May 27, 2020 - Previous studies have reported improved quality of life and mental health in transgender women undergoing facial feminization surgery (FFS) surgery to provide a more feminine facial appearance. But there is still limited evidence on these and other benefits of facial gender confirmation surgery.
Oak Brook, IL - The June issue of SLAS Discovery features a special collection of research reviews and perspectives curated by the journal's Editorial Board.
In this issue, Guest Editor Veli-Pekka Jaakola, Ph.D., (Confo Therapeutics, Belgium) highlights a series of articles focused on new screening tools and assays that find new chemical matter for medically relevant membrane protein targets. In addition, an overview of a new and emerging protein-lipid reconstitution methodology utilizing styrene maleic acid (SMA) polymers is featured.
A new study shows that people with a rare genetic disease that causes bleeding in the brain have gut microbiomes distinct from those without the disease. Moreover, it is the molecules produced by this bacterial imbalance that cause lesions to form in the brains of these patients.
The results are the first in any human neurovascular disease. They have implications both for treating the disease and in examining other neurovascular diseases that could be affected by a person's gut microbiome.
Researchers from the group of Hans Clevers at the Hubrecht Institute have modeled the development and progression of high-grade serous ovarian cancer in mini-versions of the female reproductive organs of the mouse. They found out that the cells of the oviduct, the equivalent of fallopian tubes in humans, are more prone to develop into tumors than those of the ovarian surface epithelium, the outer layer of the ovaries. In the future, such mini-versions, or organoids, of human tissue may be used to better understand how this disease, that is often diagnosed very late, develops.
Irrigation agriculture not only requires a large amount of water but it also uses a significant amount of energy, which in addition to affecting the environment, constitutes a major financial burden for the agricultural sector. According to a study by the Hydraulics and Irrigation research team at the University of Cordoba and Trinity College Dublin, recovering energy in water distribution networks for irrigation could mean a 12.8% savings of energy each year.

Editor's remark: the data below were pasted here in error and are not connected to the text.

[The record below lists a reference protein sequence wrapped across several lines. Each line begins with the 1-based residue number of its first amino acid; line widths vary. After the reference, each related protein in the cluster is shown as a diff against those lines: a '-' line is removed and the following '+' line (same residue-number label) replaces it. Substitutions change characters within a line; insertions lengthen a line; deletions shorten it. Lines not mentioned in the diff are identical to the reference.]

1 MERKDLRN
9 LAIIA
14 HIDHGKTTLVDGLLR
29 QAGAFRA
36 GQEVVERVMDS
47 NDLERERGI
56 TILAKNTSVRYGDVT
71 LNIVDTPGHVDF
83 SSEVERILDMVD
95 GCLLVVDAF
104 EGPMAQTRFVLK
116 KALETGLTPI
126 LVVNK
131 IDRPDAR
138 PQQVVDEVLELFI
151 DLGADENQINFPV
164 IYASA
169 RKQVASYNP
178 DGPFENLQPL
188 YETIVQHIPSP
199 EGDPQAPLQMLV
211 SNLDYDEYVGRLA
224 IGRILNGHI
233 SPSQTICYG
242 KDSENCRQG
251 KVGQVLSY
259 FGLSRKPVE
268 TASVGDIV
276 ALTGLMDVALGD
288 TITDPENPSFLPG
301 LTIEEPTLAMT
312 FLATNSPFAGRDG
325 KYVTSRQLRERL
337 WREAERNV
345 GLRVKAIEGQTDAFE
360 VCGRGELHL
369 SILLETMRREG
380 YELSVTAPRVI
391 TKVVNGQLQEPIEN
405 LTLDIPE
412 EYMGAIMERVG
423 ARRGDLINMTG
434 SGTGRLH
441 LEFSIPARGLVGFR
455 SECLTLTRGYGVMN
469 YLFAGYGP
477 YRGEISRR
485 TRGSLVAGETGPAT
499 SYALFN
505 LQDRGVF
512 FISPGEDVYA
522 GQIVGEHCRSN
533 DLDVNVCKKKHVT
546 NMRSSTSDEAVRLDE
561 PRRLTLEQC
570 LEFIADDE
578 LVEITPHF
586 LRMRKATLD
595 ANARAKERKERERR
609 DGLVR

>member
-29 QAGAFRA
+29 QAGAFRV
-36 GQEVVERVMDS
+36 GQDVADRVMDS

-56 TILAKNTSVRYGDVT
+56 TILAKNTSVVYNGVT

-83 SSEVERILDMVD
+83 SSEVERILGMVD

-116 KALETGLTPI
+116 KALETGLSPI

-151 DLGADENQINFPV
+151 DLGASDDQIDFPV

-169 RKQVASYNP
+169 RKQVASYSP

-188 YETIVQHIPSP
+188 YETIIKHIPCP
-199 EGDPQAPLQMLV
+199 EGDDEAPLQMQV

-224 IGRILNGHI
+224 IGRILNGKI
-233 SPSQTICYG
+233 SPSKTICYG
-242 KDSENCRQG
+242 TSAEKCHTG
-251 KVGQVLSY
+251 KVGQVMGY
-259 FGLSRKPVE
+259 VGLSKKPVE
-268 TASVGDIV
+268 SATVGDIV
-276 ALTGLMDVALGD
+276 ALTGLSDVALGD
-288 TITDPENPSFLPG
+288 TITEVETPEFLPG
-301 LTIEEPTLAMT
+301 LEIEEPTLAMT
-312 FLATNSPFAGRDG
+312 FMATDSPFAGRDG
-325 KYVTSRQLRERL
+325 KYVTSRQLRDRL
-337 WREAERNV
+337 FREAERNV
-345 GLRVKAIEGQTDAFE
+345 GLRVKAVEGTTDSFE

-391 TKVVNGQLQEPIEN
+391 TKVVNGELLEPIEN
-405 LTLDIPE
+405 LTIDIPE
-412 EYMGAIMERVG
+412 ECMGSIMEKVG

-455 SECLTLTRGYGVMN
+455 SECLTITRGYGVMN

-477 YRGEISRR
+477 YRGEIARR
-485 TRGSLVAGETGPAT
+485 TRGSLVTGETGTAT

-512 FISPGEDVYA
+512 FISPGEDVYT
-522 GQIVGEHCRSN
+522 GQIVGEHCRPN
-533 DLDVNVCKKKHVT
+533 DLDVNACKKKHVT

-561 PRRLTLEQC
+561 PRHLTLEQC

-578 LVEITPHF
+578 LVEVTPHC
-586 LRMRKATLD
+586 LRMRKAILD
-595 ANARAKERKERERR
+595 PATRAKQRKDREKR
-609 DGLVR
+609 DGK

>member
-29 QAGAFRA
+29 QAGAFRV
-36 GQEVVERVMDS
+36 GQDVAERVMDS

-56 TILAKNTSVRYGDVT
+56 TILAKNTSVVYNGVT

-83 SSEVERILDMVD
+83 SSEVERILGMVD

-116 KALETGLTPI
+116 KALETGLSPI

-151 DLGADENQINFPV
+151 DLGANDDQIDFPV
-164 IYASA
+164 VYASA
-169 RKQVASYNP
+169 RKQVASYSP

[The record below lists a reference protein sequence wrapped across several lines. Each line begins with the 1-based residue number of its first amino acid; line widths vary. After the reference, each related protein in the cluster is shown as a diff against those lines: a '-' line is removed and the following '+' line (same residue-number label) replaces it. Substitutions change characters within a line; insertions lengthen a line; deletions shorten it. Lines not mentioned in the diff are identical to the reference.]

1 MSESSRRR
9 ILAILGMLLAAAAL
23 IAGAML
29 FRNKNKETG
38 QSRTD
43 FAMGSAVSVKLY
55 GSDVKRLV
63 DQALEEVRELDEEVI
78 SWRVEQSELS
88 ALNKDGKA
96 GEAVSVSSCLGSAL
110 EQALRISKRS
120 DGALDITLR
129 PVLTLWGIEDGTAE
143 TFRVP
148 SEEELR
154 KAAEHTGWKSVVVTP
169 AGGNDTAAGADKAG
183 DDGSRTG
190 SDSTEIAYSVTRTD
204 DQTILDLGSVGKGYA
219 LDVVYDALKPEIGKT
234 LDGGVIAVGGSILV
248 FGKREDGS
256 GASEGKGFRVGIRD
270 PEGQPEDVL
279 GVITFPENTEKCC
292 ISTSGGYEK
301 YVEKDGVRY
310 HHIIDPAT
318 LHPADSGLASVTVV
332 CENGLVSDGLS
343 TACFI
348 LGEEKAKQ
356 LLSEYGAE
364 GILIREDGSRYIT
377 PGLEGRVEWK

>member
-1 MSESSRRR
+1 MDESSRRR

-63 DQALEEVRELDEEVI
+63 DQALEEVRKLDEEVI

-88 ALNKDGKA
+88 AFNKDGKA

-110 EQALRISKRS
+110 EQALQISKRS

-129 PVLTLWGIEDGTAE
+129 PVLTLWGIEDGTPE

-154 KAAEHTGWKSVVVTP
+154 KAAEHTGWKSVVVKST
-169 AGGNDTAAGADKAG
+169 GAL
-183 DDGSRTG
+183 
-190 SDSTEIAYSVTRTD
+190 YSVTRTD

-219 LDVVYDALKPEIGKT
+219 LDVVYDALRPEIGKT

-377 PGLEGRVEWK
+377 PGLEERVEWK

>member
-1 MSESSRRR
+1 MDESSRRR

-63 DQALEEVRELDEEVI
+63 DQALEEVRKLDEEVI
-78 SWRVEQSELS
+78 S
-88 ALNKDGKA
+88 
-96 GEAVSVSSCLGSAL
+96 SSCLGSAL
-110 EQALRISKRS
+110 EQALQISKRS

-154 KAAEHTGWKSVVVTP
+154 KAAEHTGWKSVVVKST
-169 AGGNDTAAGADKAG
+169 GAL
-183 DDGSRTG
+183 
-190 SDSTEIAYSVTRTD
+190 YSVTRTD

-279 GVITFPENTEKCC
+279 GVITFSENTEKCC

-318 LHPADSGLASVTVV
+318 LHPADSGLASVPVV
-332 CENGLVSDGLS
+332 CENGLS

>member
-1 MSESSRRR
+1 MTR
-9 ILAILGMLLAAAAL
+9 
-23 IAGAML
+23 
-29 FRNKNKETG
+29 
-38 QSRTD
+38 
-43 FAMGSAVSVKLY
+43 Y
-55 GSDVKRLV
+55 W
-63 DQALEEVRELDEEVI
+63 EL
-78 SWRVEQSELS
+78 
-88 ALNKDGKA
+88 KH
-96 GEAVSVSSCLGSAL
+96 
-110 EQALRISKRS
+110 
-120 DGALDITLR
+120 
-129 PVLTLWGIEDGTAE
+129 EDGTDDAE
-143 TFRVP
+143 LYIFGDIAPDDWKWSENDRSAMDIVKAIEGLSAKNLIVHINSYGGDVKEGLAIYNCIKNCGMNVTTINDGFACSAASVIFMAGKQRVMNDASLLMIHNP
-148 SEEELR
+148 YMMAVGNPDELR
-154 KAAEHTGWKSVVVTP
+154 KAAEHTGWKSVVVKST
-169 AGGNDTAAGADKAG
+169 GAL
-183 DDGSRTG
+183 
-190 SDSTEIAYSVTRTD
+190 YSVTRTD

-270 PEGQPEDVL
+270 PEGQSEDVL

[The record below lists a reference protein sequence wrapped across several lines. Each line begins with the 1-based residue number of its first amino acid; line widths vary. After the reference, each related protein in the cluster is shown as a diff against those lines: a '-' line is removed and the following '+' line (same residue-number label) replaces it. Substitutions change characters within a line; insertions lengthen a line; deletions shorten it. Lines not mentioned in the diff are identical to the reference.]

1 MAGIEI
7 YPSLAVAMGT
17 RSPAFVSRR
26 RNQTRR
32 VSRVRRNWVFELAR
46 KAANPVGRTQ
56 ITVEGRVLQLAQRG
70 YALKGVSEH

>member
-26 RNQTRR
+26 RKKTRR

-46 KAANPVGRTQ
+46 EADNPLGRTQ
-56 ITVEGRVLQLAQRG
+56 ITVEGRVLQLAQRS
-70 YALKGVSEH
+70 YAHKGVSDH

Chimpanzee lip-smacks exhibit a speech-like rhythm, a group of researchers led by the University of Warwick have found.
They found chimpanzees produce lip-smacks at a speech-like rhythm of open-close mouth cycles close to 5Hz (i.e. 5 open-close cycles per second), confirming that speech-rhythm was built upon existing primate signal systems.
Similarly to chimpanzees, fast-paced mouth signals with a speech-like rhythm have now been described in orangutans and several monkey species, confirming altogether that speech has ancient roots within primate communication.
Vaping is most heavily concentrated in U.S. schools with a higher proportion of white students, schools in the South and West, and schools where more students smoke cigarettes, a new University of Michigan study shows.
Overall, more than one in 10 American middle and high school students report having used e-cigarettes within the last month. In certain schools, as many as 60% of students said they vaped during that time.
BINGHAMTON, N.Y. - Using advanced machine learning, drones could be used to detect dangerous "butterfly" landmines in remote regions of post-conflict countries, according to research from Binghamton University, State University at New York.
Researchers at the National Institute of Standards and Technology (NIST) have developed a mathematical formula that, computer simulations suggest, could help 5G and other wireless networks select and share communications frequencies about 5,000 times more efficiently than trial-and-error methods.
RESEARCH TRIANGLE PARK, N.C. -- As 5G hits the market, new U.S. Army-funded research has developed a radio-frequency switch that is more than 50 times more energy efficient than what is used today.
PHILADELPHIA - The lens of the eye is an unusual organ. Unlike most of the body's organs, blood vessels don't reach the lens. If they did, they'd obscure our vision and we wouldn't be able to see. The lack of vasculature led scientists to believe immune cells, which travel via the bloodstream, couldn't get to this part of the body either. But a few years ago, Jefferson researchers challenged this long held assumption by demonstrating that immune cells populate the lens in response to degeneration.
Malignant tumors consume nutrients and oxygen faster than healthy cells. To do so, they recruit blood vessels in their environment. Depending on tumor type and genetic profile, there are differences on how tumors look internally. Typically, tumors present different patterns across their volume. The role of this spatial heterogeneity is not well understood or studied in living tumors.
Five years after NASA's MAVEN spacecraft entered into orbit around Mars, data from the mission has led to the creation of a map of electric current systems in the Martian atmosphere.
Researchers from North Carolina State University and Elon University have made artificial cilia, or hair-like structures, that can bend into new shapes in response to a magnetic field, then return to their original shape when exposed to the proper light source.
One in three women in Europe inherited the receptor for progesterone from Neandertals - a gene variant associated with increased fertility, fewer bleedings during early pregnancy and fewer miscarriages. This is according to a study published in Molecular Biology and Evolution by researchers at the Max Planck Institute for Evolutionary Anthropology in Germany and Karolinska Institutet in Sweden.